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ISSN: 2329-6925
Journal of Vascular Medicine & Surgery
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Adoptive Autologous Vascular Stem Cell Therapy for Diabetic Foot Patients

Rica Tanaka*

Juntendo University School of Medicine, Department of Plastic and Reconstructive Surgery, 2-1-1 Hongo, Bunkyo-ku Tokyo, 113-8421, Japan

*Corresponding Author:
Rica Tanaka
Juntendo University School of Medicine
Department of Plastic and Reconstructive Surgery
2-1-1 Hongo, Bunkyo-ku Tokyo, 113-8421, Japan
Tel: +81-3-3813-3111
Fax: +81-3-5802-1225
E-mail: [email protected]

Received Date: June 24, 2013; Accepted Date: June 26, 2013; Published Date: June 28, 2013

Citation: Tanaka R (2013) Adoptive Autologous Vascular Stem Cell Therapy for Diabetic Foot Patients. J Vasc Med Surg 1:e108. doi: 10.4172/2329-6925.1000e108

Copyright: © 2013 Tanaka R. This is an open-access article distributed under the terms of the Creative Commons Attribution License, which permits unrestricted use, distribution, and reproduction in any medium, provided the original author and source are credited.

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Ischemic diabetic foot patients with peripheral vascular disease are difficult to cure once all conventional treatment modalities are exhausted, amputation is the final solution. The major concern for diabetic foot amputation is that five year mortality rates after lower extremity amputation for diabetics, critical limb ischemia and peripheral artery disease range from 39% to 68% [1]. Furthermore, the economic burden of diabetic foot ulcer is estimated to be 98 billion per year [2]. In order to overcome these difficulties, many researchers and clinicians have been looking into an alternative new therapy to successfully cure these patients. After the discovery of endothelial progenitor cells (EPCs) by Asahara´s group in 1997, these vascular stem cells became the subject of intense experimental and clinical investigation for angiogenesis and wound healing [3]. Preliminary studies supports the potential of stem/ progenitor cells for angiogenesis and wound and its cell based therapy has become an alternative therapeutic option for peripheral vascular disease and diabetic ulcers [4]. Clinical studies involving patients with diabetic ulcer and peripheral vascular disease with application of bone marrow or peripheral blood EPCs have started world-wide. However, ours and reports from other researchers have demonstrated the limitations of autologous diabetic EPC therapy [5].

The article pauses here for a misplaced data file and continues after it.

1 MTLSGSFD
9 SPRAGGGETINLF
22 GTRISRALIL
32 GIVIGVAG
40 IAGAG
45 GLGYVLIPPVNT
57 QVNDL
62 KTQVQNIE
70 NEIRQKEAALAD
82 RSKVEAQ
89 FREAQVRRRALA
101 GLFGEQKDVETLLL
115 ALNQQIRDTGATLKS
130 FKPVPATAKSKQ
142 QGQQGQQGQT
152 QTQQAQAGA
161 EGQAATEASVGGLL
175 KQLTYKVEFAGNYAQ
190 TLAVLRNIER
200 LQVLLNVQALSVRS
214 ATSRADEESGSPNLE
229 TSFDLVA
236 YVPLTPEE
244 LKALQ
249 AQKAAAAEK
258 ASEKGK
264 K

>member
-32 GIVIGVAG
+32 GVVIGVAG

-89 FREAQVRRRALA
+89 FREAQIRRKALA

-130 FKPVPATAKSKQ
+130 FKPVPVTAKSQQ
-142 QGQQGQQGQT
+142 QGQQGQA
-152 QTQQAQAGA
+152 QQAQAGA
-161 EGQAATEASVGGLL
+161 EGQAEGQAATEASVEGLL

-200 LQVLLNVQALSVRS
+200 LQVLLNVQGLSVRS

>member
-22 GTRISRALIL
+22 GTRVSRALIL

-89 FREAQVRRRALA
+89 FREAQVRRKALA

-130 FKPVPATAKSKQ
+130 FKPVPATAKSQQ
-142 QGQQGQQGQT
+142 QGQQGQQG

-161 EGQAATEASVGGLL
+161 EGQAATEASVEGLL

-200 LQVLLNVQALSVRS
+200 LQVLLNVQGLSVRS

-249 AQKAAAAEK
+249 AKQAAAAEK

First study on relation between EPC and diabetic was done by Tepper et al. demonstrating that diabetic patients exhibit significant decrease in number of peripheral blood EPCs and impaired EPCs function in mobilization, proliferation, adhesion and tubulization [6,7]. Supporting this we demonstrated that EPCs dysfunction is seen not only in the peripheral blood but also in the bone marrow in response to flap injury and that diabetic EPC dysfunction lies mainly on differentiation [8]. Since diabetic patients have low number and function of EPCs, autologous EPC therapy is thought to be less effective compared to non-diabetic patients.

In order to overcome these issues, we have established a newly developed quantity and quality control culture (QQc) system to potentiate the vasculogenic property of EPCs for tissue repair [9]. One week of QQc culture significantly increased murine diabetic EPCs and diabetic EPC vasculogenic potential with significant enhancement in wound closure. Recently, we are now investigating the efficacy of QQc using human peripheral blood EPCs preparing clinical trial of peripheral blood QQc autologous EPC therapy for diabetic foot patients. Since QQc is serum-free and it rapidly expands the number of diabetic EPCs, this system may facilitate cell-based therapies for DM patients. We believe that his study can be stated to be the first step in establishing an ideal cell based therapy for diabetic patients. Moreover, the rapidly expanded post-QQc EPC population could be aliquoted, cryopreserved, and used again for metachronous wounds or other ischemic conditions (e.g. myocardial ischemia).

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